About the Canadian DMO online benchmarking study:

As both A Couple of Chicks eMarketing and Miles Partnership specialize in destination marketing online, and continue to work with marketers to illustrate the importance of online positioning for DMOs, we collectively were very passionate about providing the industry with a standard in statistical measurement in order to help to support DMOs in getting buy-in from stakeholders, and to help to improve efficiencies and better educate marketers about the digital space.

Why benchmark online success for Destination Marketing?

1. To track Canadian destinations against key online performance measures. (to determine ROI in digital marketing initiatives), engage stakeholder support, and improve performance over time.

2. Provide benchmarking metrics amongst DMO peers – against themselves, and international DMOs to better understand where they fit in comparison to their peers.

3. To provide insight into trends and opportunities for improvement.  The online space is fast evolving and new media has changed the way consumers research and book travel.  DMOs must keep up with the pace of change, and to continue to evolve with the new consumer.

4.  The data provides a measure of trends over time and gives early warnings of opportunities or shifts in strategy that should be considered for destination marketers.

Thank you again to the 16 pilot project participants!

For more information on the Canadian DMO online benchmarking report series, visit www.acoupleofchicks.com

 

 

 

 

Marketing Travel and Tourism on Facebook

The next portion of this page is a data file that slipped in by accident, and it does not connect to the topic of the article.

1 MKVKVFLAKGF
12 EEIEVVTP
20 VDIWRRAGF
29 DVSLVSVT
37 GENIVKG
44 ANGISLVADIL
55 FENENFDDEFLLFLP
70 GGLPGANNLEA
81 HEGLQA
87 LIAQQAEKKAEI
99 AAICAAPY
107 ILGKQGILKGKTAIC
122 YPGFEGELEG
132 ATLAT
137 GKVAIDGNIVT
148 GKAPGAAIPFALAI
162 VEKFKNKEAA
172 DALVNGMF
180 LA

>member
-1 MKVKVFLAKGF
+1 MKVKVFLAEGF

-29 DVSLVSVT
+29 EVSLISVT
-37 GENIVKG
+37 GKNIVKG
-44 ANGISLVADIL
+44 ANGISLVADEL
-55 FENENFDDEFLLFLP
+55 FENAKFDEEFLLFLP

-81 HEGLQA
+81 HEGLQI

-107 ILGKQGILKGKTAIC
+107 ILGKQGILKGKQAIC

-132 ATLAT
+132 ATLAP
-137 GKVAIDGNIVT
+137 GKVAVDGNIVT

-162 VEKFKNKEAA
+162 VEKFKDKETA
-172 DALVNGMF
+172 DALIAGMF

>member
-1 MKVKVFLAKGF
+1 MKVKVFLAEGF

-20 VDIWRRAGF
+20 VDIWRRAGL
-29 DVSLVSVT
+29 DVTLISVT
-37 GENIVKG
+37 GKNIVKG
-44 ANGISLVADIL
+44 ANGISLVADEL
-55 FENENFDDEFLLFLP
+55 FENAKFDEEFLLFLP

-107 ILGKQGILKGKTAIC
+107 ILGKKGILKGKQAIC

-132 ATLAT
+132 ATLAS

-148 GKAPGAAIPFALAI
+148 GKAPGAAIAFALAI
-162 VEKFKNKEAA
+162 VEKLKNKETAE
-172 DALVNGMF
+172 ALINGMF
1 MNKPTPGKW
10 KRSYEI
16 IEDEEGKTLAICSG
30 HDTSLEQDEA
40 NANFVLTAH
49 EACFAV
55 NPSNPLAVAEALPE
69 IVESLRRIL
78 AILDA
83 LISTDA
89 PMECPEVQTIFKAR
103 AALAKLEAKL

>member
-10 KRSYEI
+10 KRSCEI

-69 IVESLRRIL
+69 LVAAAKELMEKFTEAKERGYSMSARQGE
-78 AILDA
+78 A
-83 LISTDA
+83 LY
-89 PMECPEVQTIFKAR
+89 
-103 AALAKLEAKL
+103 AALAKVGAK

Last week Patricia and I had the pleasure of working with Facebook Canada to present a Webinar dedicated to marketing travel and tourism on the social media platform now accounts for over 15,000,000 active Canadian users, who are spending on average more than 20 min per day posting and sharing content such as; photos and videos, details of what they are listening too, what they are watching, what brands they LIKE, and sharing this with their over 190 facebook friends (on average per Canadian user).

How does this relate to how consumers research and buy travel?  Are consumers transacting on Facebook?  How do you measure the ROI on time and resources invested in building a Facebook community and managing it?

In preparing for the webinar, we worked with the team at Facebook Canada to produce content that would educate destinations, hotels, attractions and other tourism suppliers, not simply about how to advertise with Facebook, but how to build a successful brand page, engage Fans and amplify the brand message beyond brand champions to friends of fans and beyond.

Key tips and takeaways for marketing on Facebook:

Connect: Focus on building fans, and creating valuable and relevant content for them.  You may consider ads here to build fans, but you must make sure you have a good content plan to engage them once you acquire them.

Engage: Focus on good content such as photos, video’s, ask questions and have conversations with Fans.  The better “liked” and more “shared” your content is – the wider your reach into your Fans’ newsfeeds and the more likely they are to share your content with friends.

Amplify your message:  Encourage Fans to Like, comment and share your content to ensure your message is reaching beyond Fans to friends of fans.  Once you have built a good community of active Fans who appreciate what you have to say – then it is time to think about the next stage in your facebook strategy.

Here you might consider sponsored stories and other advertising solutions to push your fan base to the next level, and to ensure your brand stories are reaching the right target audiences.  Ensure that your efforts are strategic, and or campaign specific and have a goal, whether it be to drive traffic to a website, build more fans, or to promote a specific offer.

Influence: Be good at it!  Make sure you have a content strategy, and a plan for your facebook brand page.  Ensure you have a voice that is consistent and metrics in place to determine the success of your efforts.

Use Facebook Insights to measure and adjust:   Facebook Insights allows community managers to assess how well they are building their Fanbase, weather or not they are increasing their influence and reach, and the quality of individual posts of content to ensure adjustments are made on an ongoing basis to improve performance.